"It’s a very odd thing to do, to take a single provision from an international covenant to which we’re a party, and insert it into one very singular piece of legislation.
"But it’s possible to do it, and it may meet the political need to bring the conservative vote into acceptance of the proposed legislation. If that’s the price to pay, then that’s the way a democracy works sometimes — achieving an outcome, but doing so in a way that’s not really a pure legal approach.
"It’s a bit of a bandaid, but if it works politically, well, you’ve achieved something."
The Coalition has not uniformly lined up behind the Article 18 proposal. Prominent "yes" supporter and former Human Rights Commissioner Tim Wilson told the ABC on Sunday that it is akin to moving towards a charter of rights, which he opposes.
"It’s an oddity to see many people who identify as conservative or socially conservative who have traditionally opposed a bill of rights or charter of rights now prosecuting this cause," said Wilson.
Fellow "yes" voter and author of the bill under discussion in the parliament, senator Dean Smith, has also stated his opposition.
Immigration minister Peter Dutton, who voted "no", has suggested the discussion on religious protections be pushed back to next year rather than conducted as part of the marriage bill.
Over the weekend, opposition leader in the Senate, Penny Wong, said Labor had previously supported measured to incorporate human rights standards into Australian law, but warned against the proposal being wielded to confuse people and delay reform.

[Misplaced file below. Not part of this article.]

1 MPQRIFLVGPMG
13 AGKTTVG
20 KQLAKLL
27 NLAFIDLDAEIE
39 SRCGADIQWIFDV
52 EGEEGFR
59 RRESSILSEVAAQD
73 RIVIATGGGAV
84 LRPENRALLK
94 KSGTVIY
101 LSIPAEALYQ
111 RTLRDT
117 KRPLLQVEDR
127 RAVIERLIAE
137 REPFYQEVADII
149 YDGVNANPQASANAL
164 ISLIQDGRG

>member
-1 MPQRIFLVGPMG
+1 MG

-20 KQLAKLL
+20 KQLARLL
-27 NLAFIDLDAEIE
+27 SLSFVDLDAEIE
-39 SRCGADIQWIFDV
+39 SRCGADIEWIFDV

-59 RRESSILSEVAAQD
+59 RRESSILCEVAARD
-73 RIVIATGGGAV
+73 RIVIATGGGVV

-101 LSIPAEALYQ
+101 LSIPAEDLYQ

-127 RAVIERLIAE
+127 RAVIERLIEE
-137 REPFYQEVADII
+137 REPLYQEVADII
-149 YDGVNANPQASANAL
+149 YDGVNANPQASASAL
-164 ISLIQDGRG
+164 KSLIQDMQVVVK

"Parliament must legislate for marriage equality in the next sitting period and not be diverted by complex debates 'to placate conservative MPs' opposed to same-sex marriage," she said.
Greens senator Janet Rice said on Q&A that the proposal was not necessary, adding that the Greens would like to see a comprehensive charter of rights, and religious freedom ought to be discussed in that context.
Brandis has also proposed an amendment that would extend an exemption to civil celebrants, while others in the Coalition — notably liberty advocate James Paterson — have argued businesses such as bakers and florists should be allowed to reject gay couples seeking wedding services.
Triggs believes such exemptions would be a "retrograde step".
"There is no basis whatsoever for a wider exclusion of any person in Australia who happens to say, well, I have a conscientious objection to providing flowers to a gay man for his wedding," she said.
"It just makes no sense whatsoever. At the moment it is illegal to discriminate on these grounds."
Prime minister Malcolm Turnbull announced on Wednesday that ahead of the debate of any amendments to the Smith bill on religious freedom, he had also appointed former attorney-general Philip Ruddock — who as attorney-general in 2004 introduced the legislation banning same-sex marriage in Australia — to review whether Australian law adequately protects the human right to religious freedom.
Ruddock will have the help of an expert panel including the new Australian Human Rights Commission president Rosalind Croucher, former Federal Court judge Annabelle Bennett, and human rights lawyer and Jesuit priest father Frank Brennan.
Ruddock has been asked to report back to the government by the end of March next year, but the government has remained committed to getting marriage equality legislation passed through the parliament by Christmas.
Lane Sainty is a reporter for BuzzFeed News and is based in Sydney, Australia.
Contact Lane Sainty at email@example.com.